In 2012, German health insurance companies paid out almost seven billion euros for medical equipment. A significant proportion of that money went into orthopedic devices. To ensure products listed in medical catalogs provide tangible benefit, manufacturers have to provide evidence that they are safe and effective. The Steinbeis Transfer Center for Biomechanics, Training and Sports Technology (BTS) conducted a study to examine the properties of three different foot and lower thigh support solutions for treating patients following Achilles tendon injuries and operations.
To stabilize the feet of patients with Achilles tendon problems, there are industrially manufactured tall boots with specially incorporated removable and adjustable reinforcement parts to support the heel. I n the front section there is a strong but pliable tongue. Sometimes plaster casts or removable plaster replacement devices are used. For ligament and tendon injuries without injuries to bones, treatment is increasingly offered to provide extra functional stability. This is to prevent the negative consequences of complete immobilization (such as muscular dystrophy).
As part of a study conducted by the Steinbeis transfer center, healthy volunteers were invited to a biomechanical test lab and asked to wear a variety of medical devices and walk with them on a treadmill for 15 minutes. Mechanical stability was measured directly on the lower leg while walking. Muscle activity was also measured by placing an electromyography device on the skin and with each step taken, the distribution of pressure was measured under the shoe. Miniature acceleration sensors were also used to measure oscillations at the Achilles tendon. It was discovered that the stabilization effect of all three devices was similar but while walking there were differences in muscle stimulation during the upright leg phase. By conducting complex biomechanical evaluations, it may be possible to gain new insights into the functional properties of orthopedic medical devices.
To exhibit local construction projects and show decision-makers and people from the community what something will look like, 3D models are often used. In the past, these models had to be designed by hand and pieced together from small parts. Thanks to lightning-fast developments in 3D printing technology, the traditional separation between models in digital and physical formats has now been eroded. Modern 3D printers can automatically produce cheap 3D models as required based on digital designs. Experts at the Steinbeis Transfer Center for Technology Consultancy at the HFT Stuttgart are currently carrying out experiments with 3D printing processes and testing different techniques.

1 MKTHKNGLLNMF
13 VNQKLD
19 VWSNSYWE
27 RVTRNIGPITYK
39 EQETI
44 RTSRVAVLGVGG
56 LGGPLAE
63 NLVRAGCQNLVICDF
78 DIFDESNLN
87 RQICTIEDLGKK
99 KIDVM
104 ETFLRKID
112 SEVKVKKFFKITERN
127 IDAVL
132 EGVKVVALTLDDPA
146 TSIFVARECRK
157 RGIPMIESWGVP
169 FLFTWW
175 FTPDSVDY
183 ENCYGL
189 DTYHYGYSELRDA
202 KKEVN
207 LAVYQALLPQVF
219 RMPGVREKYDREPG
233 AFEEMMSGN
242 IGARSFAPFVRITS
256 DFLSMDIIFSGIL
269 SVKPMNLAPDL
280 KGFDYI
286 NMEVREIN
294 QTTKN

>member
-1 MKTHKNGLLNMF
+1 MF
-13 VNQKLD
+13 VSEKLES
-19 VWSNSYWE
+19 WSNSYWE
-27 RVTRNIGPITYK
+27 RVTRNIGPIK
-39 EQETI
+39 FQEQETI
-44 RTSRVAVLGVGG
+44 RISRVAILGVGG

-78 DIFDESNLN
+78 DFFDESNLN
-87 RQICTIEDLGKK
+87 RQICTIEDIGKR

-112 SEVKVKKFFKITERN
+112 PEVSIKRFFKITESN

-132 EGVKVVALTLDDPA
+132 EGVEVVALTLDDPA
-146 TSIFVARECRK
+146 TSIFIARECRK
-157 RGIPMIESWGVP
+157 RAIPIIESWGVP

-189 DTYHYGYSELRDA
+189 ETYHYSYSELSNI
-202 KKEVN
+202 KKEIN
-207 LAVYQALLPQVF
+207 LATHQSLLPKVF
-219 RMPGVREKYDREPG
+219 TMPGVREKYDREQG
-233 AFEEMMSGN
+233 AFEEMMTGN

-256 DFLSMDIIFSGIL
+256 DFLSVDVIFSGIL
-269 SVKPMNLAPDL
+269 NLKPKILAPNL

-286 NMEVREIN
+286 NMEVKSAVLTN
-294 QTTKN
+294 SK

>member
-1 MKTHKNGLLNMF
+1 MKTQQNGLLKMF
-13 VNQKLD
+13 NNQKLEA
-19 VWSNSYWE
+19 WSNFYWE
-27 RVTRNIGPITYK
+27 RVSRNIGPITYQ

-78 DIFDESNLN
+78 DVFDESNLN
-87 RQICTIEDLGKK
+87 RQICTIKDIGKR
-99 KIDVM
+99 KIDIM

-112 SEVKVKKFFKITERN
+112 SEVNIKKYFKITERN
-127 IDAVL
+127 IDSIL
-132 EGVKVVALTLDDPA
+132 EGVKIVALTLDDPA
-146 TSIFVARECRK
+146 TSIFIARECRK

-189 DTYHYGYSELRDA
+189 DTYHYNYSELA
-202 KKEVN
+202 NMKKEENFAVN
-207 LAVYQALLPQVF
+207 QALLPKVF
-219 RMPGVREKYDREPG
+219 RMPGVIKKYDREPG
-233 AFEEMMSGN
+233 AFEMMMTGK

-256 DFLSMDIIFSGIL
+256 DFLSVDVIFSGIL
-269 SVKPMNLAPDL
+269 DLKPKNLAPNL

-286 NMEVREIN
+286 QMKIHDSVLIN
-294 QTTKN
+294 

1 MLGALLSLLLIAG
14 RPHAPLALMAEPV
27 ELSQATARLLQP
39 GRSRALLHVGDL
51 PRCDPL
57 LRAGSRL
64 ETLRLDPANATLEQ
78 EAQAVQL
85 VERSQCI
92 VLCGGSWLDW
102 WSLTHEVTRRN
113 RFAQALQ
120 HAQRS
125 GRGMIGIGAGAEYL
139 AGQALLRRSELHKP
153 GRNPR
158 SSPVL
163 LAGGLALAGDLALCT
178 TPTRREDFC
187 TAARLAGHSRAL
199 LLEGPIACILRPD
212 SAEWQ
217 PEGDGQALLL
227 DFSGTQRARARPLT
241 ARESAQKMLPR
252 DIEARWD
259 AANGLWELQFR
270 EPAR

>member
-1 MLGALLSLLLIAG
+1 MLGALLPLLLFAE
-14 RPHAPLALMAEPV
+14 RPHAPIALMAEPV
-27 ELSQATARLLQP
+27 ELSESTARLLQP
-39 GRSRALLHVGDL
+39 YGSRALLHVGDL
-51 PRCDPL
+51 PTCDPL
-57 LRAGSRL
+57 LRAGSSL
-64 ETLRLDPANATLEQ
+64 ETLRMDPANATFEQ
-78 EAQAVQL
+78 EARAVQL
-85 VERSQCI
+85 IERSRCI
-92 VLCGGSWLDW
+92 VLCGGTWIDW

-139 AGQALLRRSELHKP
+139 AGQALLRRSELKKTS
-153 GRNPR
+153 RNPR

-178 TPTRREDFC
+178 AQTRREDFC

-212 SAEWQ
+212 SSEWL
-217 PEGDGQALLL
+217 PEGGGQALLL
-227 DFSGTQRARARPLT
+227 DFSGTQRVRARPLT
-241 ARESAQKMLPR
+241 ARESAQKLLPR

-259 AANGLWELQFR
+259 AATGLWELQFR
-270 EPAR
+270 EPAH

The center has already been using 3D printers on architecture projects since 2010 in order to produce physical models based on digital 3D models. The starting point of the process is a digital 3D model of the building in a format called CityGML. After quality checks are carried out, the model is converted into a format that can be processed by a 3D printer, which produces the model layer by layer. To do this, a 3D printer called ZPrinter 450 is used. The printer can produce detailed 3D models in color by using a roll to add thin layers of powder only about 0.1mm thick. A liquid bonding agent is then added, carefully retracing the model outline so that each powder layer hardens into place where the model needs to be. This is repeated layer by layer until the entire printed model is ready. The vertical height of the model is dictated by the dimensions of the 3D printer. If larger models are needed, models have to be divided into sections and each piece can then be connected after printing. Examples of the Steinbeis experts’ work include a model of the convention center on the island of Lindau. 3D printers offer a number of interesting possibilities, especially in combination with photogrammetric datagathering techniques. There are already Web-based services that can be used to reconstruct printable 3D models from photos. It is thus possible for private individuals to quickly create and print 3D models.
Prof. Dr. Volker Coors, Prof. Dr. Peter Breuer
Steinbeis Transfer Center Technical Consulting at HFT Stuttgart (Stuttgart)
Volker.Coors@hft-stuttgart.de, Peter.Breuer@stw.de | www.steinbeis.de/su/35